Contact: Guy Lamolinara (202) 707-9217
April 24, 2000
"America's Library" Web Site for Kids and Families Debuts
"There's a Better Way to Have Fun with History"
"America's Library" (www.americaslibrary.gov), a new, easy-to-use and entertaining Web site designed especially for children and their families, debuts today from the Library of Congress. The site was created to provide kids with an entertaining educational experience that draws on the unparalleled American historical collections of the Library.
"'America's Library' is our latest initiative to make the Library's collections as accessible as possible to all Americans," said Librarian of Congress James H. Billington. "With this new Web site, children and their families will be able to learn about history in a new and exciting way. 'America's Library' puts the 'story' back in history."
Through the use of stories, richly embellished with photographs, maps, prints, manuscripts, and audio and video recordings from the Library's collections, "America's Library" invites users to learn about our past through extraordinary, at times idiosyncratic, materials, many of which have never been seen by the public. Interactive elements such as a "Scavenger Hunt" and "Send a Postcard" will encourage exploration of the site, and animated "teasers" on the main home page will delight users of all ages. Questions invite children to talk to their family and friends about what they have learned.
Bold graphics and bright colors will entice users to click on the following main home page links:
Meet Amazing Americans
Do you know what Abraham Lincoln had in his pockets on the night he was assassinated? Or the name of the newspaper that Frederick Douglass started to promote freedom for all slaves? The answers are among the fascinating facts conveyed in this section about these and other amazing Americans such as George Washington, Buffalo Bill, Harriet Tubman, Houdini and Teddy Roosevelt. (Answers: Lincoln was carrying eyeglasses, a handkerchief, nine newspaper clippings -- all favorable to Lincoln -- a lens polisher and a $5 Confederate note. Frederick Douglass founded The North Star, so named because slaves escaping at night often followed the North Star in the sky to freedom.)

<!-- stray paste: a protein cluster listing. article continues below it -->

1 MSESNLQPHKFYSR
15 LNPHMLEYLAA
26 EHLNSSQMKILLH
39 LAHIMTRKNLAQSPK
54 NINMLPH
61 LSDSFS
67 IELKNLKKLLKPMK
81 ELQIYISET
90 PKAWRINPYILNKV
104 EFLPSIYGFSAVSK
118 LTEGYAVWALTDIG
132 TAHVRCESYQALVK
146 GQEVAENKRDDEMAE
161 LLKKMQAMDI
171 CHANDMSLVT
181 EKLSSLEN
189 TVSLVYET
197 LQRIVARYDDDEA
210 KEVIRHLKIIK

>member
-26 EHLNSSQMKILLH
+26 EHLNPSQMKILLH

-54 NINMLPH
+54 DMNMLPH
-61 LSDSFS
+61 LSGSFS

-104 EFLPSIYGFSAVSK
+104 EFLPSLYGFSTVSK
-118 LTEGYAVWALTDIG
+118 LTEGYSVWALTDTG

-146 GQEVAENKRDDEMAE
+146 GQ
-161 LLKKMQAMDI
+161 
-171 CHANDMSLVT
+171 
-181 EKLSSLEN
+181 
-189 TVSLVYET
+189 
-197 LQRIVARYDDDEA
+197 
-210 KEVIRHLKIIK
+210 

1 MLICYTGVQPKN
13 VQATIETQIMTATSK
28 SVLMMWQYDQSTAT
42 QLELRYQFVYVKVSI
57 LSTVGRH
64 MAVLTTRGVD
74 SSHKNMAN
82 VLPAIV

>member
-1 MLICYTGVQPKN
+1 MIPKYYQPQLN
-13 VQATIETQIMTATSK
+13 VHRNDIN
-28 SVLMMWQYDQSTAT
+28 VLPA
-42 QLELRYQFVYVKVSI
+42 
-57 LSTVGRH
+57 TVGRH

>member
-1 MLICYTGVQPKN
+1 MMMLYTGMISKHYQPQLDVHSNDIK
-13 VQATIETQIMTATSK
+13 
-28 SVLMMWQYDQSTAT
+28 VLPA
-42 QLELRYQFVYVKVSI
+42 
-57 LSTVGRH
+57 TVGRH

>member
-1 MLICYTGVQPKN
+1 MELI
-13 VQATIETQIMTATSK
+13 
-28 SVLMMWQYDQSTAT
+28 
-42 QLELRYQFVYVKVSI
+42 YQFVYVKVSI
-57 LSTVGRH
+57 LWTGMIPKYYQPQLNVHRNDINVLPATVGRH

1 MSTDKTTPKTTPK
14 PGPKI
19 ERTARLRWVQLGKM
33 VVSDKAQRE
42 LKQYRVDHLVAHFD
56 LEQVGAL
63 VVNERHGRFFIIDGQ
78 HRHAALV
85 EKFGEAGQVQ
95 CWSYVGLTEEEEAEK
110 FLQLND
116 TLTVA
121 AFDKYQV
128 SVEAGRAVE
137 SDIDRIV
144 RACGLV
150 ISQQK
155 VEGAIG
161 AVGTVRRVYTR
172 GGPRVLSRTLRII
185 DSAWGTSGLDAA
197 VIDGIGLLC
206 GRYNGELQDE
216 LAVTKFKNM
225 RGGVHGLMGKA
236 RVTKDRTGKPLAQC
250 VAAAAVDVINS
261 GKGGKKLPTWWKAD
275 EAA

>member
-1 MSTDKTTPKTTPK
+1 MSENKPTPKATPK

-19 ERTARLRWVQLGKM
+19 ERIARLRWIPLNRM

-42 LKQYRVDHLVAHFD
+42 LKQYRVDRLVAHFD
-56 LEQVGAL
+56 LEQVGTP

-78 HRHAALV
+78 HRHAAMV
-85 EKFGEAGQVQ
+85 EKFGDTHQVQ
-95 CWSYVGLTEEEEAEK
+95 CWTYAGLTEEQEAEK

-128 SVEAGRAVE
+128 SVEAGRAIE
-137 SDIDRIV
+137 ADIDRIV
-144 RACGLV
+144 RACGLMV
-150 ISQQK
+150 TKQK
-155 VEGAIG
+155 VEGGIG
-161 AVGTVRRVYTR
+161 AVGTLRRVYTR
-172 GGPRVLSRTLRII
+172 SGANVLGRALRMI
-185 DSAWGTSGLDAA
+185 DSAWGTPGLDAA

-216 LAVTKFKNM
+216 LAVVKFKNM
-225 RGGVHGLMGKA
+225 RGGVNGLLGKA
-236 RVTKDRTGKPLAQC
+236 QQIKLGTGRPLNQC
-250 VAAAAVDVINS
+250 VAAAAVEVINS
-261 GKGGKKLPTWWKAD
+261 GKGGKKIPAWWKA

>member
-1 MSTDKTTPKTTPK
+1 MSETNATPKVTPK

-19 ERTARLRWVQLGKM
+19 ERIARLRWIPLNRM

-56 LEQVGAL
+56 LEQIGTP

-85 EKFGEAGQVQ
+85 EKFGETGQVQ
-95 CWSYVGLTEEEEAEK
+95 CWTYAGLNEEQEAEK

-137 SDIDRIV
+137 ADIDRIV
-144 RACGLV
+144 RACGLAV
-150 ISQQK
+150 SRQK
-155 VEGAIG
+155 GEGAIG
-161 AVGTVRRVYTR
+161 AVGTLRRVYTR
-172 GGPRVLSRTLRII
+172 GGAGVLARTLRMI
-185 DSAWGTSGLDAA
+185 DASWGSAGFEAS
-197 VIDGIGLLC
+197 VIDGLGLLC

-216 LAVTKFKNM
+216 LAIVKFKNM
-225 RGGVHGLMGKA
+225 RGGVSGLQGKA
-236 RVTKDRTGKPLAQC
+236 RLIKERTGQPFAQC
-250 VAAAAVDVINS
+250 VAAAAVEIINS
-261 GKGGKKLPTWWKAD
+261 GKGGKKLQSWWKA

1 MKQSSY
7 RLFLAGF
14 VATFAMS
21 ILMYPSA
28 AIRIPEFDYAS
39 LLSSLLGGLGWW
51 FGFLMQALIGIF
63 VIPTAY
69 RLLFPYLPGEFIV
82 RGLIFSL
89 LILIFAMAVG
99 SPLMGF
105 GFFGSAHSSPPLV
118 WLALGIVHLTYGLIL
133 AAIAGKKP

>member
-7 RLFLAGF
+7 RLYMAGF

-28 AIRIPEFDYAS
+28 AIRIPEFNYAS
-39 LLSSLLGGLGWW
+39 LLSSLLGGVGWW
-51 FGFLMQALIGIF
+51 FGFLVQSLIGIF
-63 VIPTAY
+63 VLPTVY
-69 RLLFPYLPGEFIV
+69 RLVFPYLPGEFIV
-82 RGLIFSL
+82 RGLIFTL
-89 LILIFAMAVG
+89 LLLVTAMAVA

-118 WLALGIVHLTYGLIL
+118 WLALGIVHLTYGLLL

Jump Back in Time
On what day did Thurgood Marshall become a Supreme Court Justice? Who was the first woman doctor in the United States? Click on "Jump Back in Time" and visit any day in history. (Answers: On Oct. 2, 1967, Marshall became the first African American Supreme Court justice. Elizabeth Blackwell was America's first woman doctor; she graduated on Oct. 19, 1849, with an M.D. from a medical college in New York -- the only school that would accept her.)
Explore the States
Take a trip across the country without ever leaving your home. Do you know how Virginia got its name? Or why people from Oklahoma are sometimes called "Sooners"? What's the "Golden State"? (Answers: Virginia is named for Elizabeth I, the Virgin Queen of England. "Sooners" are thus named because in 1889, these people had already staked their claims before the land was officially opened for settlement. The "Golden State" is California.)
Join America at Play
From America's pastime -- baseball -- to dancing, the nation at play is the focus. Everyone thinks of baseball as a uniquely American game, but do you know its origin? Is break-dancing a recent invention? (Answers: No one is exactly sure how baseball began, but it seems to have its roots in the English children's game called "rounders" or "four-old-cat" that was pictured in a British children's magazine in 1760. A film from 1898 shows an early "break-dancer" in New York City.)